And sometimes the Designers aren't even to blame. The sequel that's being planned to the game I'm working on now is having "voice recognition" stamped on it by Those In Charge as a Feature That Will Sell More Units. Allow me to assure you that this feature will never even be used, let alone sell units.

The Designers might not even have the choice to exclude it.

miles jacob

well, it's a matter of degrees...

the most immersive experience would be something like resident evil online .. where you CANNOT break out of character because all your actions and dialog options are provided for you to choose from.

text allows more freedom than this, as it allows the player to choose how much "in character" they want to be moment-to-moment. with text, you are creating a virtual personality no matter what, and you can make it as much like or unlike your real personality as you choose with relative ease.

voice chat makes it impossible to block off large amounts of information being communicated. gender, race, education, and many aspects of your personality are nearly indelibly part of your voice. all of these are being communicated constantly while you speak. you cannot block them off without alot of training and constant monitoring of your voice (which obviously is not what players want to do to enjoy a game).

so text is a great balance between the two extremes i think. and most importantly allows you to go back and forth between those extremes constantly.

sometimes i want to play a game (or watch a movie) alone, completely immersed in the experience... and sometimes i want to play it with a friend next to me cracking jokes about the design or characters in a way that breaks from the immersion. i would say being able to enjoy the game in both ways simultaneously is very important for the fun of a MMORPG.


I have to agree on hoping for a prolonged absence of voice-chat (however unrealistic it may be). I prefer playing males in on-line roleplaying games, for several reasons:

1) Male players respect you more if they think you're male - they're more willing to group with you and hunt, etc and so forth.

2) Male players are not constantly hitting on you if they think you're male. It's much easier to play the game when a bombardment of lonely, horny mid-teen gamers ISN'T constantly following you saying obscene things.

3) The guy characters tend to be more gear to the type of combat I like. I hate how the majority of females are of the "weaker but more agile" archetype.

4) It's just fun being someone else, especially playing around with different genders.

Voice chat would destroy nearly every reason I have for choosing male characters - once male players hear my very high-pitched, very female voice, they will continue to stalk me yet again.



i've said it before - GAMES ALLOW YOU TO CHANGE YOUR VOICE. you can sound like the lead singer from Cannibal Corpse, Barry White or Dani Filth if you want.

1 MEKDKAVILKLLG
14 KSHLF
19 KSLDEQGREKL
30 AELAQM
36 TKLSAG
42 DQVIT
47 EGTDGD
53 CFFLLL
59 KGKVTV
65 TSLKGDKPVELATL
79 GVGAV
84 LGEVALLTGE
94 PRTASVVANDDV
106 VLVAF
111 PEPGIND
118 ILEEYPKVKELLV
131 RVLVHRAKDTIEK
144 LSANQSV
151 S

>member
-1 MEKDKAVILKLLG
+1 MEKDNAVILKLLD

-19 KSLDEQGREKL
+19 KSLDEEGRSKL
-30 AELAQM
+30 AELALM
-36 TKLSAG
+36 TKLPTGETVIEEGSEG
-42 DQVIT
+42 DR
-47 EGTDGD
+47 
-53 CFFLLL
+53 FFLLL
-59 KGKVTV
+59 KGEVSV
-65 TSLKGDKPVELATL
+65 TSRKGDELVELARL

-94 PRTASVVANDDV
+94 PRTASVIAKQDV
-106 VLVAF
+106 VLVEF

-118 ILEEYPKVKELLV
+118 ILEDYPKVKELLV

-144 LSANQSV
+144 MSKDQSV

as for the accent.. well, that's your problem. game developers can't be expected to add new features because young Jaime from Mexico decided to have a little game with his friend Kim-Pak-young-So-Il from South Korea.


Yeah, but when you change your voice in a game, it still SOUNDS fake. Another factor is that people can easily take it, run it through a processor, and bam, they can hear your original voice. I have no doubt "voice hackers" would also appear...

Is it really worth it? I mean, really, it's JUST a game. Games are my ESCAPE from people, not my chance to get closer to them.



oh, text isn't fake now, is it?

i play games for FUN. i don't want to escape OR apporach people. i just want to kill people, eat mushrooms, save hyrule and stuff like that. if you want to escape reality watch a horror movie and go to sleep.

Richard Bartle

Some more comments to your comments:

Wookie: If people who play virtual worlds should be able to use their own voices, then by the same token they should be able to use their same faces and their same clothes and their same names. Now although this may not bother you, it will bother some people. In D&D, what happens is described to the imagination; in (graphical) virtual worlds, it is presented to the senses. The conceit is that the world is shown "as is"; anything that is presented "as isn't" breaks that. Although l33t sp3k3 will do that, it doesn't affect everyone all the time; voice would.

Azrael: No-one plays Mario 64 to be a fat plumber. No-one plays virtual worlds to be an elf. People do, however, play virtual worlds to be (or, more precisely, to become) themselves. What's more, because they design these characters themselves (unlike Mario, who is a given), they can actually achieve something. This may well be sad from your point of view, but then from theirs you're sad for spending all your time playing dumb video games.
You say you play games for fun, which is fair enough as most people do. However, what is it about them that makes them fun for you? Is this the same kind of fun that most players of virtual worlds have when they play those games?